My Theatre

24 June 2016

Ross and Rachel at the Battersea Arts Centre

By // Theatre (London)

Ross-and-RachelThe power of silence in theatre is impressive. There is often no need for music when the emotions felt on stage are strong enough to relay to the audience. But this can be difficult to do when there is only one actor on stage. This is no challenge for Molly Vevers in her performance of Ross and Rachel at the Battersea Arts Centre. As the play begins, everyone seems a little confused at the set design. Candles are placed around a low circular structure with some water inside. The play begins and Ms. Vevers walks on stage in a white bathrobe and with a cup of coffee. At the start, all she does is look at the spectators. There is no sound, there are only her eyes staring at the people in the room. Some look away but this peculiar beginning intrigues some to look back at her. She stands behind the water basin. As the play continues, she puts her feet in the water. She washes off her face with it and she lies in it. This adds a creative touch to the performance, making it more interesting than merely listening to a failed love story. Ms. Vevers’ extraordinary performance goes hand in hand with Thomas Martin’s directing as well as Alison Neighbour’s set design, turning the whole evening into an artistically beautiful portrayal of love, tragedy, disease and despair.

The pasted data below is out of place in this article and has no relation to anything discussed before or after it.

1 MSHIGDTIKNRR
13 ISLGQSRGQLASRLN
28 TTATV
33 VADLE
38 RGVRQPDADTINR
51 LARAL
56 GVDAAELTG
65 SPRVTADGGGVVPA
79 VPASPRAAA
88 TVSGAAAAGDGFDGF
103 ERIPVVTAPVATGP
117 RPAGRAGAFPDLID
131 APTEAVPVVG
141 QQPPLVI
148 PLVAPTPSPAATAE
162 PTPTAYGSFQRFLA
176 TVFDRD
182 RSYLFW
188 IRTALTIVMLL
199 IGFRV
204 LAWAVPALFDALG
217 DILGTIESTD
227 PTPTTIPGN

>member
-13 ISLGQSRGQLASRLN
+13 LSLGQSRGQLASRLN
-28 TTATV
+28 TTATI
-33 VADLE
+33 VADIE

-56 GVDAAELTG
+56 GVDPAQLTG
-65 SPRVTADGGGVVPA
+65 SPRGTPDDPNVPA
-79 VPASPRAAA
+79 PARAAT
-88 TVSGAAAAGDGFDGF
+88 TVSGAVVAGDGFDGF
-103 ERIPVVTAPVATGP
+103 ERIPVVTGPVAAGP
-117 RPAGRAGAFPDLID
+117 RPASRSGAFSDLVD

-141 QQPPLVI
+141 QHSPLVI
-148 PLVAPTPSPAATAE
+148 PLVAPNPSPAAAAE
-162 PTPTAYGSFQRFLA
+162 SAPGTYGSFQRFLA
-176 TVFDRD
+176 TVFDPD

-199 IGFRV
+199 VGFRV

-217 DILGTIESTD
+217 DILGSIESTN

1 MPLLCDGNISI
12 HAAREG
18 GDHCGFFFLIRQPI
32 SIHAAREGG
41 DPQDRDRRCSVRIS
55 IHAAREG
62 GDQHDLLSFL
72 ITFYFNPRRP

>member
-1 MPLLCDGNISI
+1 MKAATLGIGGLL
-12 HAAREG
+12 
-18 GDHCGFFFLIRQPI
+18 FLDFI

As the story unfolds, the audience realizes that there is no male actor named Ross. There is only Ms. Vevers, playing both roles. She speaks for Ross and for Rachel. She keeps the same tone to her voice; she embodies Ross; there is no need to change the way she speaks. Because of the numerous flashbacks that are mentioned in the performance, it can sometimes be extremely difficult to follow the plot. Maybe that is the point of the confusion? Perhaps making everything seem like a blur is the purpose of the performance. In any case, it takes a little getting used to, but eventually everyone understands the story.

Ross and Rachel are a married couple who have been “on again off again” for decades. They love and they fight, as do most spouses. It does not feel as though there is a true love between them; there is something similar to love, but it is unclear whether or not it is the real thing. The marriage is struck by tragedy when Ross falls ill. One would think that Rachel would be destroyed by the realization that her husband will soon be gone. But Rachel seems fine; it seems as though she wants a release from her life, that she is looking for something more. Molly Vevers offers an exceptional performance. She is able to shift the mood of the room with such ease; everyone feels happiness and joy at the description of the marriage but they also feel intense sadness and empathy for the later years after Ross gets sick. While this is an unusual performance, it should be praised for its difference, and not criticized for its unorthodoxy.

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